The Fault in Our Stars is a love story between two teenage cancer survivors (Hazel Grace Lancaster and Augustus Waters). Teenagers facing both love and death. It’s a mix that could easily devolve into ultra-dramatic and highly annoying youth angst. Yet, somehow, it never loses the solidity of reality. It’s a book that gently pulls on the heartstrings instead of dragging them out of your chest. It presents the characters in moments of strength and weakness. It portrays cancer in a way that is almost to real.

I am of the opinion that the reality of life lived by the dying is the strongest aspect to the plot. There are many points where the popular perception of the dying is discussed by the dying in blunt, honest and occasionally sarcastic tones. It frankly examines the realities the not-yet-dying either do not consider or purposely chose to refrain from acknowledging. It also frames these observations and events within an almost to-perfect-to-be-true relationship.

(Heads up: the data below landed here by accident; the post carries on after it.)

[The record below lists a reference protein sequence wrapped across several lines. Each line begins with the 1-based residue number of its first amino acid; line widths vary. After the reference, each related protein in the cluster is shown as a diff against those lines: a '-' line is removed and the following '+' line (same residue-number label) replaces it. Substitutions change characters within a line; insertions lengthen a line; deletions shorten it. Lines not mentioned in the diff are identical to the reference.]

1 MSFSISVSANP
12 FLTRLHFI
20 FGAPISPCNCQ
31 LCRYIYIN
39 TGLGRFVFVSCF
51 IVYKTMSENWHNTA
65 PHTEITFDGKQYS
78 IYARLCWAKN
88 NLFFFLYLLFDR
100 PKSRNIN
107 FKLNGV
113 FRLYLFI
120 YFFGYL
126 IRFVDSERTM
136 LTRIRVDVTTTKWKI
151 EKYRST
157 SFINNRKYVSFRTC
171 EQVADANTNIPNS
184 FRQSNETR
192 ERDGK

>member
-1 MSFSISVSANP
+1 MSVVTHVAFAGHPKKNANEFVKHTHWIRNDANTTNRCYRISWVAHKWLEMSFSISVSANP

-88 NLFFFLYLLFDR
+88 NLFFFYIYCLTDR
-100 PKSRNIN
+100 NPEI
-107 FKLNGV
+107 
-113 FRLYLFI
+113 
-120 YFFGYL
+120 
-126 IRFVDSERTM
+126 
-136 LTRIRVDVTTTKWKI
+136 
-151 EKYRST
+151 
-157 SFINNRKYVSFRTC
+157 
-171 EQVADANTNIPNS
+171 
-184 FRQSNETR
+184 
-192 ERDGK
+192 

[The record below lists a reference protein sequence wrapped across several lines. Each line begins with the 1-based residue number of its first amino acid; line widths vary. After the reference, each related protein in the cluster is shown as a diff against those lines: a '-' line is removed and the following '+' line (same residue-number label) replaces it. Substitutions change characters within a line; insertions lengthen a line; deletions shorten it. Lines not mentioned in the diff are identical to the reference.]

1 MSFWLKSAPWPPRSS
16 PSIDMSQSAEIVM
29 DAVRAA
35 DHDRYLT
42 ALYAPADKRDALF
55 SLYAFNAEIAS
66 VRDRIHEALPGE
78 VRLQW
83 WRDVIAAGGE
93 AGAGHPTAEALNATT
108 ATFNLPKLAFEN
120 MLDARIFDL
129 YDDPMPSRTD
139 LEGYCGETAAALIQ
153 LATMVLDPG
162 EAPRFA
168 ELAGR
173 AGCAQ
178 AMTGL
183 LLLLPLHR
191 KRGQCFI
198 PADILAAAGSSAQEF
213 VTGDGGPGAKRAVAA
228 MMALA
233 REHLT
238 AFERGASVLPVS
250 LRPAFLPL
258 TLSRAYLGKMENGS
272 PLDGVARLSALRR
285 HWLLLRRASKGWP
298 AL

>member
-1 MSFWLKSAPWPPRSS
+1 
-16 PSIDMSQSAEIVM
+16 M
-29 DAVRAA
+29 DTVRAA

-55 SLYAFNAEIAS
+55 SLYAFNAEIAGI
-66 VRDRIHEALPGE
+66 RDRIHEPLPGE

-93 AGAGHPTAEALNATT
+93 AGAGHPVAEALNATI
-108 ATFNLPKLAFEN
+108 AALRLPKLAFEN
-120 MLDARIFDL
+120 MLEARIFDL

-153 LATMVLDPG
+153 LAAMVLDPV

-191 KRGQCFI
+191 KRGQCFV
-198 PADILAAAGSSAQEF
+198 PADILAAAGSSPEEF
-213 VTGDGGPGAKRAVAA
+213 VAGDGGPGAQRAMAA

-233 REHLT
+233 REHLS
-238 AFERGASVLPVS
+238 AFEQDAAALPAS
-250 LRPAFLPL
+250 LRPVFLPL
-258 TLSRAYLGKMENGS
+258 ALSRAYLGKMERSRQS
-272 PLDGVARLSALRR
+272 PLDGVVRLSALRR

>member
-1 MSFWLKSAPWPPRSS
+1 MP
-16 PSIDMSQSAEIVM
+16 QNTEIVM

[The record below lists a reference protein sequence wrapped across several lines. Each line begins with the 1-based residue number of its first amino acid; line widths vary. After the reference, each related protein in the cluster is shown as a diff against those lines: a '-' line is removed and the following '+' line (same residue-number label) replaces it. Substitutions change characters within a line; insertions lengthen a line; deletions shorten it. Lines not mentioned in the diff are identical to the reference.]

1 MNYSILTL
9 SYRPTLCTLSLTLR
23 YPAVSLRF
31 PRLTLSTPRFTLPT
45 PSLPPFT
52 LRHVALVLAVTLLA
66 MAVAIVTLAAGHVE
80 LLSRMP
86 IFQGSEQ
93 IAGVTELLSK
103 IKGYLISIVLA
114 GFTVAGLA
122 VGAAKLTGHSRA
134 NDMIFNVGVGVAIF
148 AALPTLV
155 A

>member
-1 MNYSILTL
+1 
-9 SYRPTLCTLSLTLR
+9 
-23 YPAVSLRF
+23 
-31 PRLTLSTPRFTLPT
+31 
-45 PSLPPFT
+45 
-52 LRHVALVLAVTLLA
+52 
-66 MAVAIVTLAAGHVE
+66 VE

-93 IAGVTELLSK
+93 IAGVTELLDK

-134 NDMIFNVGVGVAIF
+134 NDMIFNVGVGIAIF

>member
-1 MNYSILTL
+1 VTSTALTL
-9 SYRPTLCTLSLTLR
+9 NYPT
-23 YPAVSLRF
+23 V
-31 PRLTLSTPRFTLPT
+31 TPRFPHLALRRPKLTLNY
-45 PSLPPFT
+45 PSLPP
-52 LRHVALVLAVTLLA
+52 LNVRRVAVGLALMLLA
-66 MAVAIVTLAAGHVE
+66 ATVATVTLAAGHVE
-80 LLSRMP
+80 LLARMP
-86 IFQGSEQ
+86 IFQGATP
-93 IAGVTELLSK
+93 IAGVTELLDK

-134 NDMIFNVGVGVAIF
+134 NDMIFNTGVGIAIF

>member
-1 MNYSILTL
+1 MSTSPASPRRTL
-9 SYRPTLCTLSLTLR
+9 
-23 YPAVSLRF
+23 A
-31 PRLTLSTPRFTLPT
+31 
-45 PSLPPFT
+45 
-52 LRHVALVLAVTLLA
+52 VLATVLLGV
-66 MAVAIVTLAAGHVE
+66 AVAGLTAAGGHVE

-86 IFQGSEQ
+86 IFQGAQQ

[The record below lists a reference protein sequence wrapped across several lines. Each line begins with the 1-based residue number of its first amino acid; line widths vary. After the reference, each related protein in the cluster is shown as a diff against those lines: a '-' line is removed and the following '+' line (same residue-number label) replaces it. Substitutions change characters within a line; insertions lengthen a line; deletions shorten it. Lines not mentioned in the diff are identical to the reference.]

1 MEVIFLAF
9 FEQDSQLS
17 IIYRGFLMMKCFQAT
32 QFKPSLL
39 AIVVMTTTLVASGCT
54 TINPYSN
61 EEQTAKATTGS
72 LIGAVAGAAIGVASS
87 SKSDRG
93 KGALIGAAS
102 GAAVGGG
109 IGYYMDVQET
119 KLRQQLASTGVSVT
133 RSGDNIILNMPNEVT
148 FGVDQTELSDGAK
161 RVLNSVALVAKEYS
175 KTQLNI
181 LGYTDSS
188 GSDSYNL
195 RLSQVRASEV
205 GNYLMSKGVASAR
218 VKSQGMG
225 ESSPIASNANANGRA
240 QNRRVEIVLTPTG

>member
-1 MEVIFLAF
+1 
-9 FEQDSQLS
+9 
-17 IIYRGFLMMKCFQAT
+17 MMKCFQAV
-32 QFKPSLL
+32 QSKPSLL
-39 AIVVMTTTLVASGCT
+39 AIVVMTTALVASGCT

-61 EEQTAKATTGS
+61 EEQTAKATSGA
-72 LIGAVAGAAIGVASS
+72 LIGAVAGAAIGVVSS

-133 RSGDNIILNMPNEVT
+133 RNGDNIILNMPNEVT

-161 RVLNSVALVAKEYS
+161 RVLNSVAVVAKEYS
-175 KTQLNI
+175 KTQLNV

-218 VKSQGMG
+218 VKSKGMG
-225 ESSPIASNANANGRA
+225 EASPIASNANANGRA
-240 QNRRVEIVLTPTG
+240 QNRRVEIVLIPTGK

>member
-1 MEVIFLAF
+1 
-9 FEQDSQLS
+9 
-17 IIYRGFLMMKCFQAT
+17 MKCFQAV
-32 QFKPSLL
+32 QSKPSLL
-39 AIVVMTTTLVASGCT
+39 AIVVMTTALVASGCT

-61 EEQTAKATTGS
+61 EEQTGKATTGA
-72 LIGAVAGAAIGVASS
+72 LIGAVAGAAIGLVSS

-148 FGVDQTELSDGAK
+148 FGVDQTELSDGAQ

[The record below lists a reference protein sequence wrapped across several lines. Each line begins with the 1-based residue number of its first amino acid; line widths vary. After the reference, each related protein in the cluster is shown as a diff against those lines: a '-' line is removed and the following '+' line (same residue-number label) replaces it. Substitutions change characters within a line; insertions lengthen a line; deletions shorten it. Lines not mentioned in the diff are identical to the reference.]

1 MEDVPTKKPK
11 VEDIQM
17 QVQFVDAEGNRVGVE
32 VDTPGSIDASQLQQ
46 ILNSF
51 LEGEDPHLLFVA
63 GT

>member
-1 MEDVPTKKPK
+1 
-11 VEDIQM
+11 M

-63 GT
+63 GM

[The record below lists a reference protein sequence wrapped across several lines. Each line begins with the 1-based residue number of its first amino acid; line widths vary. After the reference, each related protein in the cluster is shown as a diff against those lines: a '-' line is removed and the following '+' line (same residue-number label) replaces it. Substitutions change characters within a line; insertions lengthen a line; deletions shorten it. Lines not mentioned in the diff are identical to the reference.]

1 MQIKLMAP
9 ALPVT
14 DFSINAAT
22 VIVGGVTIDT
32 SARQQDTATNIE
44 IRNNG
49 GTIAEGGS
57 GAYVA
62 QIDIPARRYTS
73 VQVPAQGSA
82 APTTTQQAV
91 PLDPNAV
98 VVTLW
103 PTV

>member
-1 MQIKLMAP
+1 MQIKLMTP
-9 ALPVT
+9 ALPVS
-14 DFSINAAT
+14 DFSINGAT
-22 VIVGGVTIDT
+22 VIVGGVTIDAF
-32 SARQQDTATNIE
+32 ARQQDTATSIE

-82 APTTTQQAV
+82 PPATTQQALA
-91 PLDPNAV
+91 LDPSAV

Obviously, I enjoyed the book.

If you are the blogger who inadvertently recommended it to this no-longer-20-something reader, I thank you. If you are a reader (of any age) who is still considering cracking the spine of this text, here are a few quotes to whet your appetite:

““Augustus Waters,” I said, looking up at him, thinking that you cannot kiss anyone in the Anne Frank House, and then thinking that Anne Frank, after all, kissed someone in the Anne Frank House, and that she would probably like nothing more than for her home to have become a place where the young and irreparably broken sink into love”

““The world,” he said, “is not a wish-granting factory,” and then he broke down, just for one moment, his sob roaring impotent like a clap of thunder unaccompanied by lightning, the terrible ferocity that amateurs in the field of suffering might mistake for weakness.”

“If you go to the Rijksmuseum, which I really wanted to do—but who are we kidding, neither of us can walk through a museum. But anyway, I looked at the collection online before we left. If you were to go, and hopefully someday you will, you would see a lot of paintings of dead people. You’d see Jesus on the cross, and you’d see a dude getting stabbed in the neck, and you’d see people dying at sea and in battle and a parade of martyrs. But Not. One. Single. Cancer. Kid. Nobody biting it from the plague or smallpox or yellow fever or whatever, because there is no glory in illness. There is no meaning to it. There is no honor in dying of.”